The network is expected to cost between £70,000 and £90,000, and take 18 months to set up.
Explaining the rationale behind the project, GambleAware said there was currently no single, inclusive network that was representative of all people with lived experience of gambling harms.
Their experience, however, was “crucial” at all levels of service delivery, research, policy and the development of legislation, it added.
The need for experts by experience has already been flagged by the charitable funding body earlier this year. In May, its Treatment Needs and Gap Analysis report pointed out that those with lived experience of gambling harms could play a crucial role in designing and promoting access to problem gambling services.
A second report commissioned by GambleAware and compiled by researchers at King’s College London in September then flagged a lack of evidence of PPIEP (patient and public involvement, engagement and participation) in policy development.
GambleAware said that consultations with stakeholders and representatives of existing harm prevention bodies revealed strong support for an experts by experience network – but how this was achieved remained unclear.
“Whilst there is a consensus amongst the people we have spoken with that a representative and inclusive network across England, Scotland, and Wales is needed and would add value, there is no consensus about how the network should be convened and established, and who should lead that process,” it explained.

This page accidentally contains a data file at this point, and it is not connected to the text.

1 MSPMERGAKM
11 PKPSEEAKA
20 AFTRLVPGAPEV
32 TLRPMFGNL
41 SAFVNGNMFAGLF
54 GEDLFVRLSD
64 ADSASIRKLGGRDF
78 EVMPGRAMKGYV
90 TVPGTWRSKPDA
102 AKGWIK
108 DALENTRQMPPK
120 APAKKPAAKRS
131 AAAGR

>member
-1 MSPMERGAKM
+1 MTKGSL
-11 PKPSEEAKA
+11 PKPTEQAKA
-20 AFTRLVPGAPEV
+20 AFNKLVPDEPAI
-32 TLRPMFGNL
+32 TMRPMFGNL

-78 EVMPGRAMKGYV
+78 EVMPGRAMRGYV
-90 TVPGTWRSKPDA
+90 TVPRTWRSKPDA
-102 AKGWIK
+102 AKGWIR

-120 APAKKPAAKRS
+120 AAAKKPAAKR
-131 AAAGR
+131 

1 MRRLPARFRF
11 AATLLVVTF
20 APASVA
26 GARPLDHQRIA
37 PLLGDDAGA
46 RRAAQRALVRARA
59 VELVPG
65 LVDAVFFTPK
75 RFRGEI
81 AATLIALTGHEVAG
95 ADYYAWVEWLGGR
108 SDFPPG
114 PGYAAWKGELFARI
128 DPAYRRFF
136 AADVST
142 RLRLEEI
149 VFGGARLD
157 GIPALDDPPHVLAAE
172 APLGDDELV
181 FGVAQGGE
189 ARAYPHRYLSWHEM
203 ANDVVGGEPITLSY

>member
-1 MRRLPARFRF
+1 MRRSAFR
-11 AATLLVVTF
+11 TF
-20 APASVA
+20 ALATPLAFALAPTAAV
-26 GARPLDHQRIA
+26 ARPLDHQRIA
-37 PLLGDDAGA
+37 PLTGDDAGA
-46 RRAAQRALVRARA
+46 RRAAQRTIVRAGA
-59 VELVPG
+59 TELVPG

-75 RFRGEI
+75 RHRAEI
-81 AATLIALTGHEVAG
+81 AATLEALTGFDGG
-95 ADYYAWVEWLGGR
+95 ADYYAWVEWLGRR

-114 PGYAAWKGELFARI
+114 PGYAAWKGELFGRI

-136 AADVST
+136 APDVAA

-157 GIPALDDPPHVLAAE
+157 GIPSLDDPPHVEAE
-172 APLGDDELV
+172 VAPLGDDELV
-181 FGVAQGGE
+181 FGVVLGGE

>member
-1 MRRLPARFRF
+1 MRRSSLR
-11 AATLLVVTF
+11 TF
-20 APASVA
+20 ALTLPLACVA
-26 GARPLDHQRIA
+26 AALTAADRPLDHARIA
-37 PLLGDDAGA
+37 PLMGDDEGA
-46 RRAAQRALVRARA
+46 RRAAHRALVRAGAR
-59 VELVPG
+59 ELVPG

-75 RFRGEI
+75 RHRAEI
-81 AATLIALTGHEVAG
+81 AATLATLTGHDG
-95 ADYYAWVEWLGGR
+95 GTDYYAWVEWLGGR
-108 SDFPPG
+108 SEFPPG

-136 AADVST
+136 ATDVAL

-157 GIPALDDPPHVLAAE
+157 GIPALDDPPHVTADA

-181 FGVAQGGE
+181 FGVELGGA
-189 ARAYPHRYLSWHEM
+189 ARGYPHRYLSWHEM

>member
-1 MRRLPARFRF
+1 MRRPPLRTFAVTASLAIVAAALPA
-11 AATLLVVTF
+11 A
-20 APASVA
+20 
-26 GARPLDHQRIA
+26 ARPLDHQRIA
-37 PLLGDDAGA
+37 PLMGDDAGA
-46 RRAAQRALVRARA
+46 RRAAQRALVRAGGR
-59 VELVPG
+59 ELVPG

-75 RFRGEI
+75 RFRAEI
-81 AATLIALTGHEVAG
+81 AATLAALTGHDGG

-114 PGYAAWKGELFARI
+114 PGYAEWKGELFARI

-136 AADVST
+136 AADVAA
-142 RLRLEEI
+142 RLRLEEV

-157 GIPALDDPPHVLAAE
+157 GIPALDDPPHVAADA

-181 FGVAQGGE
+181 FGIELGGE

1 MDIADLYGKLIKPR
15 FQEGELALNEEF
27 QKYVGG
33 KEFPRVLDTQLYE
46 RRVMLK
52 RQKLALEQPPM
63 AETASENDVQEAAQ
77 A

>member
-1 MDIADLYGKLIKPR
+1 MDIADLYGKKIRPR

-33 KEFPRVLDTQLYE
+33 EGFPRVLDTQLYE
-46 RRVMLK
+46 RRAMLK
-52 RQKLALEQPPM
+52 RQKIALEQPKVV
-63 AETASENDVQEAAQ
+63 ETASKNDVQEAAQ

The new network would have to be entirely independent from GambleAware, which will play a role in forming the group before aiming to make it totally independent as soon as possible.
“The network will also set its own priorities and develop sufficient capacity, resource and membership so that it can meaningfully participate in and influence national debate and policy making,” GambleAware said.
It has therefore launched a tender to select a third party partner that would take a leading role in forming the experts by experience network.
Prospective bidders have been asked to set out how they would involve a range of communities that have experienced gambling harms, and be guided by evidence of what works from academic, practice and grey literature, and learn from other sectors.
The bidders must also outline how they address the specific opportunities and challenges of setting up such a network, and create an inclusive engagement infrastructure for participants.
They are also asked to set out potential membership and governance arrangements, primary communication platforms, and short- to medium-term priorities for the network.
This is to be accompanied by key performance indicators for measuring the network’s effectiveness, and a project plan for implementation, as well as options for long-term funding to ensure its sustainability and independence.
An informational event for potential tender participants is being held on 28 October, and any requests for clarification must be submitted by 30 October. Bidders will then be asked to submit their proposals on 17 November, with GambleAware to evaluate the proposals over 19 and 20 November.
A winning bid will then be selected on 25 November, ahead of the contract being formally awarded on 30 November. The contract will then be finalised and signed on 21 December, with the project’s kick-off meeting to then take place on 11 January.